HURRICANE, Washington County — An 8-year-old girl injured when an ambulance collided with a van remained in critical but stable condition Monday at a Las Vegas hospital.
Serena Affolter was in an induced coma at University Medical Center in Las Vegas to help her recover from head injuries, according to the Utah Highway Patrol.
The incident marked the second time this month that a Utah ambulance was involved in a major accident, focusing attention on the risks of emergency response and clarifying the responsibilities of both the emergency vehicle driver and the public.
Affolter was one of more than a half-dozen people injured Saturday when a van was T-boned by an oncoming ambulance on state Route 9 near 3400 West. The Hildale/Colorado City ambulance was transporting a stroke patient and had its lights and siren on, according to officials, but the van had a green light. The van was hit while attempting to make a left turn.
The driver of the ambulance, Lizzie Barlow of Colorado City, was cited for a red light violation. Although drivers on the road are expected to pull over when they hear an emergency vehicle approaching with its lights and sirens on, the lights and sirens are simply an attempt to make that happen:
"We are requesting a right of way. We are hoping the public pulls over to the right," Ball said. "When we approach an intersection we will try and clear that intersection and, in some cases, come to a complete stop before proceeding through."
Johnson said the public would "be surprised how many times someone won't see a big red fire truck with the lights and sirens approaching."
The Affolter vehicle was one of three or four cars making a left turn as the ambulance approached. The ambulance was traveling an estimated 60 mph, according to officials. A battalion chief for the Hildale/Colorado City Fire Department said the ambulance driver was experienced.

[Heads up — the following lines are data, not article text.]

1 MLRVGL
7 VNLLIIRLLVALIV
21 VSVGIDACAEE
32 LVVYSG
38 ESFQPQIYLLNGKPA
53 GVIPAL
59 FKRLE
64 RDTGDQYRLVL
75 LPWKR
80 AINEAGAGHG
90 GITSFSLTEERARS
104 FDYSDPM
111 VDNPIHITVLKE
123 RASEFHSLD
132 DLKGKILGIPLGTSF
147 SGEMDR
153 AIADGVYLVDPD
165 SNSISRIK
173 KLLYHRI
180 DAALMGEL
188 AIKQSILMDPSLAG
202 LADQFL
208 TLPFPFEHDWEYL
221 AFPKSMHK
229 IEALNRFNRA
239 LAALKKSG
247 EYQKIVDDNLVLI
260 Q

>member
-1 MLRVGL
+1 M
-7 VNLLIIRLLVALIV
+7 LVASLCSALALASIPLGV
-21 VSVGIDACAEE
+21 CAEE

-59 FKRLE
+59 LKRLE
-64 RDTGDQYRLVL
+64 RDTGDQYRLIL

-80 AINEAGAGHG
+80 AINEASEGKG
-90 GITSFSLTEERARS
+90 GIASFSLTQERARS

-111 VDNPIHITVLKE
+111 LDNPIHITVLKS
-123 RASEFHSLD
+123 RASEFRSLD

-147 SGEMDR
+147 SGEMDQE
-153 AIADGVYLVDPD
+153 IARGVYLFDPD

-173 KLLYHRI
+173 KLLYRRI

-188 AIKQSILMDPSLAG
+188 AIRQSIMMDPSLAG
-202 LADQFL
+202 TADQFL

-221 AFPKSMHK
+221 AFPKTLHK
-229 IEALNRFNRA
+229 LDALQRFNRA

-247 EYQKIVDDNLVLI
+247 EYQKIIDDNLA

The ambulance had five crew members — including a person being trained on how to drive an ambulance — the stroke patient and the patient's wife. The van had four members of the Affolter family from Switzerland, including Serena and her 12-year-old brother.
Serena "took the majority of the impact in her door," according to the UHP. She initially was not breathing when medical crews arrived. Her brother suffered a lacerated spleen, her mother a dislocated shoulder and her father a cut forehead.
Three of the ambulance crew members suffered minor hip, shoulder and rib injuries. The stroke patient was also treated for an additional cut to his forehead that required stitches, according to the UHP.
In a similar incident on July 6, a North Davis Ambulance collided with several vehicles at the intersection of Sunset Drive and U.S. 89, resulting in the death of an 88-year-old woman and several others being injured.
Like Saturday's accident, the ambulance in the Davis County incident was traveling with lights and sirens on, but the other vehicle had the green light.
Once a police officer, firefighter, paramedic or ambulance driver receives a call to respond to an emergency, the drive itself is the most dangerous part.
"Every agency is going to have close calls. Every agency is going to have near misses in traffic. It's kind of the nature sometimes of it," said Unified Fire paramedic Steve Ball.
Saturday night, "The ambulance should have slowed down and cleared the intersection — slow and look and make absolutely certain that no one is coming and all the traffic is stopped and they can safely proceed," UHP Cpl. Todd Johnson said.
There are cases in which a driver can also be cited for not yielding the right of way to an emergency vehicle. Johnson said in this case, the driver that was struck was not cited.
The standard for emergency vehicles clearing an intersection is statewide. The UFA recently obtained a new driving simulator for fire trucks and ambulance drivers to practice those scenarios.
Ball said if a motorists hears or sees an emergency vehicle approaching with lights and sirens, they should pull over to the right, or if they are already in an intersection, just stay put until the emergency vehicle has passed.